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Written by Michael Waters
He debuted in the '70s, to both acclaim and outrage. A lobby group called Protect America’s Children made this statement in 1978—about a doll: “It’s another evidence of the desperation the homosexual campaign has reached in its effort to put homosexual lifestyle, which is a deathstyle, across to the American people.”
That year, the release of Gay Bob, billed as the world’s first openly gay doll, caused a minor sensation. Enraged consumers complained that a toy with a homosexual backstory would lead to other “disgusting” dolls like “Priscilla the Prostitute” and “Danny the Dope Pusher.” Esquire awarded Gay Bob its “Dubious Achievement Award.” And anti-gay organizations across the United States blustered.
Gay Bob, who was meant to resemble a cross between Robert Redford and Paul Newman, was blond, with a flannel shirt, tight jeans, and one pierced ear. The doll gave anti-gay organizations plenty to fear; intrinsic within it was a celebration of gay identity, evidenced by Gay Bob’s programmed speech. “Gay people,” Bob said, “are no different than straight people… if everyone came ‘out of their closets’ there wouldn’t be so many angry, frustrated, frightened people.”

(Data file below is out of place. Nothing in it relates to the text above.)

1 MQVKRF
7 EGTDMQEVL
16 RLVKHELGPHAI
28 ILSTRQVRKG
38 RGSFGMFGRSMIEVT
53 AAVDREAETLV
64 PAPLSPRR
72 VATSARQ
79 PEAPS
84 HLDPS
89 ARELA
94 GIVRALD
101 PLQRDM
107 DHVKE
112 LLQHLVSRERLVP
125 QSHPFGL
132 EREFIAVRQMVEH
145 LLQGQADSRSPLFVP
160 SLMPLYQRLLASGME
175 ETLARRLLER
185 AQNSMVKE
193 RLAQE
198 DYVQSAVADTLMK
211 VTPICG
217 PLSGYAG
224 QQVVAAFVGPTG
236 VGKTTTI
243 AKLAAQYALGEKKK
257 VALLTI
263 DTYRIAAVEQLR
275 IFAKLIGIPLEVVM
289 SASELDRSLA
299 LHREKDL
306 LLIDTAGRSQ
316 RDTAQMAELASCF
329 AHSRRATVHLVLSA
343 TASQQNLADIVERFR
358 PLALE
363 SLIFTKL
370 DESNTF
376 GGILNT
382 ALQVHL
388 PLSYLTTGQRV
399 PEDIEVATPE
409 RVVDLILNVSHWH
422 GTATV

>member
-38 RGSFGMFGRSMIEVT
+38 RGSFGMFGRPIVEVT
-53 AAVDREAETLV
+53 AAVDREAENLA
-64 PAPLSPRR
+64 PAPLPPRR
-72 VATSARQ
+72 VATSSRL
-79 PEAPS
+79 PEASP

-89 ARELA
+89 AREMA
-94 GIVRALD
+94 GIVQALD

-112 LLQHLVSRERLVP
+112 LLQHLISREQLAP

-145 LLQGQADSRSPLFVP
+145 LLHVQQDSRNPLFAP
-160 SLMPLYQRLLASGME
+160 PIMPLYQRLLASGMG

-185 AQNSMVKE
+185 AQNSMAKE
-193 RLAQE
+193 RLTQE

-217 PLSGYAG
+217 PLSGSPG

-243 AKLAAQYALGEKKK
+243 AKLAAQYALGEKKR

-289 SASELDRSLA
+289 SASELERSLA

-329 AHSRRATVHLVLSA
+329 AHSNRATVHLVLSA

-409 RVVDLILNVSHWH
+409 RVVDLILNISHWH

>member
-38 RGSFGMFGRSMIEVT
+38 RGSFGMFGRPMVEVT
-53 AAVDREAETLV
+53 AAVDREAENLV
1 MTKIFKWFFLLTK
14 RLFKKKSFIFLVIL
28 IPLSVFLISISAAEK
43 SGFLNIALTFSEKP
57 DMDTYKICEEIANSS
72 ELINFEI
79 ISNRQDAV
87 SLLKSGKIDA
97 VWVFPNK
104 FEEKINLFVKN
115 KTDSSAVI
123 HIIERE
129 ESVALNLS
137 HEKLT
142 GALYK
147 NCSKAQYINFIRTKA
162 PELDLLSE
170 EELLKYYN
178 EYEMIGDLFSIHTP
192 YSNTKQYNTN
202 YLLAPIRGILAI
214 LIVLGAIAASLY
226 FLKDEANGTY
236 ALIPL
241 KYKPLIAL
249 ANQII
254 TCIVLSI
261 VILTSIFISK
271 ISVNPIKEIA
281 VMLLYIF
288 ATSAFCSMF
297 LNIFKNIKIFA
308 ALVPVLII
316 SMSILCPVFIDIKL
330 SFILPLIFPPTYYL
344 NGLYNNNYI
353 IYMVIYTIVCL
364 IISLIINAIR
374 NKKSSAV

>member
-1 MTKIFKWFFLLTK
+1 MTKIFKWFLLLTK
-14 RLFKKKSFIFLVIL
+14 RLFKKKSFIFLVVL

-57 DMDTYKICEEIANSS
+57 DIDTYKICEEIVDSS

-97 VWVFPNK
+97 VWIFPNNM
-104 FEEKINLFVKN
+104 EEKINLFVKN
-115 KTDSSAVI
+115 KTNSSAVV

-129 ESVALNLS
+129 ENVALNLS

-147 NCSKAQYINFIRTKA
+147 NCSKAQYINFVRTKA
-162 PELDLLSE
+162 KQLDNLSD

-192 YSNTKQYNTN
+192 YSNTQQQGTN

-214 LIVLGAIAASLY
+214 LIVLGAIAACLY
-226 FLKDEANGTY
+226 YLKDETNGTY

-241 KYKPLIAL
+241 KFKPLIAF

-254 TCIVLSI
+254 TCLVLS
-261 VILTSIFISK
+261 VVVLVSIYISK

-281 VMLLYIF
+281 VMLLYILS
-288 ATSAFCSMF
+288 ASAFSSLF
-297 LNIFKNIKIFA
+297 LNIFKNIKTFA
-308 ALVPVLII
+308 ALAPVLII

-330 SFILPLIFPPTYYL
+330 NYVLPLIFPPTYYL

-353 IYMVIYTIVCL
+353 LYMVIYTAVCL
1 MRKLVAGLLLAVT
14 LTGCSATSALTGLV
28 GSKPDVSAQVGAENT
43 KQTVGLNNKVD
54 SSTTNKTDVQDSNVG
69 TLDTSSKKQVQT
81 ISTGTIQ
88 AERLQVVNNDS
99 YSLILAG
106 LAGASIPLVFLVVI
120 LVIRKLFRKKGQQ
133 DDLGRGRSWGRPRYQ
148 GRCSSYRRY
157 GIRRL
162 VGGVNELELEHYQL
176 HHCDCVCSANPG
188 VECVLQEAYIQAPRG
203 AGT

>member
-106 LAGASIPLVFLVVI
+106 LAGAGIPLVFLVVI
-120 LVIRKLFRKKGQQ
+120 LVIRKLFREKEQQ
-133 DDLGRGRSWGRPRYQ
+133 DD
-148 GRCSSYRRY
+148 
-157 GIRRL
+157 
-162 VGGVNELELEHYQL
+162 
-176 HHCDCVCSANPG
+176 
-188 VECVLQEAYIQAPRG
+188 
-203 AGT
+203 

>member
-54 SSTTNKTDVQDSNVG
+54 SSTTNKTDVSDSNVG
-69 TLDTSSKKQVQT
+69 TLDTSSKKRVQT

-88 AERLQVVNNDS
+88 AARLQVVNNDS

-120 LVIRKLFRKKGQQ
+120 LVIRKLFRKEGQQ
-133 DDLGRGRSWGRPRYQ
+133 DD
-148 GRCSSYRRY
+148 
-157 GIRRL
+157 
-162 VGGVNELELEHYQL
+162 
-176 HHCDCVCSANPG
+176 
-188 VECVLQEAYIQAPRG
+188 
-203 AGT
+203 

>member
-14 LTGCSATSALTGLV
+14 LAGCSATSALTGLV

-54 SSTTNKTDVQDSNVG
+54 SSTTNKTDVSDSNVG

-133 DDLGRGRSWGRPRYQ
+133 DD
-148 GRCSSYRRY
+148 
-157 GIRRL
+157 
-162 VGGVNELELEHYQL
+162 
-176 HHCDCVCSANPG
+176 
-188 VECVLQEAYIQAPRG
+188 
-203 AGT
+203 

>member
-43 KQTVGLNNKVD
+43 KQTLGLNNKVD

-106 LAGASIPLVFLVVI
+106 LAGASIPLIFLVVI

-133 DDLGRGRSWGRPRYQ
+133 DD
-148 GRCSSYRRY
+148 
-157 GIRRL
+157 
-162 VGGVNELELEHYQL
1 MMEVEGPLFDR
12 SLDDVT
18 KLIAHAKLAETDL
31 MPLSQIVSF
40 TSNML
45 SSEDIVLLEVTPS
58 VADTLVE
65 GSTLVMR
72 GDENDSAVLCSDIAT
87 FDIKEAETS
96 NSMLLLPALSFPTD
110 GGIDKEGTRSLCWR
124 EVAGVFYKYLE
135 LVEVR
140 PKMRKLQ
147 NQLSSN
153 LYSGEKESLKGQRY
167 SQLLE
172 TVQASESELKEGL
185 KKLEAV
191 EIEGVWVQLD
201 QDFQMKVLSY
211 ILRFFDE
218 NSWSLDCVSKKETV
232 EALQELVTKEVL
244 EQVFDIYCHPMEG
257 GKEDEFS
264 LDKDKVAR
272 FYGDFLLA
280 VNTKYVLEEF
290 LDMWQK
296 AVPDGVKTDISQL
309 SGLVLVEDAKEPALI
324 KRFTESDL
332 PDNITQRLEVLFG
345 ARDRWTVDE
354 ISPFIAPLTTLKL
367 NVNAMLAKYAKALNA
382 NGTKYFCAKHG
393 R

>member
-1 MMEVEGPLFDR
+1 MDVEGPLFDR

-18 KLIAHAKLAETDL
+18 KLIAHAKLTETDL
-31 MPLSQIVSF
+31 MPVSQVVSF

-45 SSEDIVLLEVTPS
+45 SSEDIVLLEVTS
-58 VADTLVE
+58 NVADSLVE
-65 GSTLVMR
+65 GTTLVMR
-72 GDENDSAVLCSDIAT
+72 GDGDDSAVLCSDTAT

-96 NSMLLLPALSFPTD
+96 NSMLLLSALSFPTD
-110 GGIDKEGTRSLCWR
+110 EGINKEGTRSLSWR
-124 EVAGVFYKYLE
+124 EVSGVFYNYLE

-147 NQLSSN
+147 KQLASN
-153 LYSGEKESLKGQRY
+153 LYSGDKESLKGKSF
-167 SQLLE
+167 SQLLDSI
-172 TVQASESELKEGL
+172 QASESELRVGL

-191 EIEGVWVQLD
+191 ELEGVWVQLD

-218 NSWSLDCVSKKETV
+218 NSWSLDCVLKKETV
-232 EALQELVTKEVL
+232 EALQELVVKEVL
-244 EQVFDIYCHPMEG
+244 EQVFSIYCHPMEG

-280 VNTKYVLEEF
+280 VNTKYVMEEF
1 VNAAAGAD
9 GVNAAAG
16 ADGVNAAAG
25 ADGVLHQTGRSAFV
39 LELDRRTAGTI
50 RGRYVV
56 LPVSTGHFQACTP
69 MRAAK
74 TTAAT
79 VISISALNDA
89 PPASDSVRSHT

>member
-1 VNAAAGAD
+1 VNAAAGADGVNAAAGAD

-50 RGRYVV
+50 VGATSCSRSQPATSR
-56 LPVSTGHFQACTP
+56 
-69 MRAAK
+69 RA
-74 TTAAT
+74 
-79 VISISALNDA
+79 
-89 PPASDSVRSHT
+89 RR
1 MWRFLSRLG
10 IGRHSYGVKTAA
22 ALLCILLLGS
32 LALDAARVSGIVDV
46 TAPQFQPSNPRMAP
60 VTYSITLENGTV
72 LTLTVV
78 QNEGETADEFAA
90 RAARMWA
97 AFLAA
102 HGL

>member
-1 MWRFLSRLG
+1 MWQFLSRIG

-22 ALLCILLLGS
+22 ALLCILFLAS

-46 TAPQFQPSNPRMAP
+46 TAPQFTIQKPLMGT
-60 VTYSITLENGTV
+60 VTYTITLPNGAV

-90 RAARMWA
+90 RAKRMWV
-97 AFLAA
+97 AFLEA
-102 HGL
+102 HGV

In a cheeky move, the box in which Gay Bob was packaged came in the outline of a closet, so that when he left his box, he was literally coming out of the closet. Gay Bob explained: “It’s not easy to be honest about what you are — in fact it takes a great deal of courage… But remember if Gay Bob has the courage to come out his closet, so can you.” READ MORE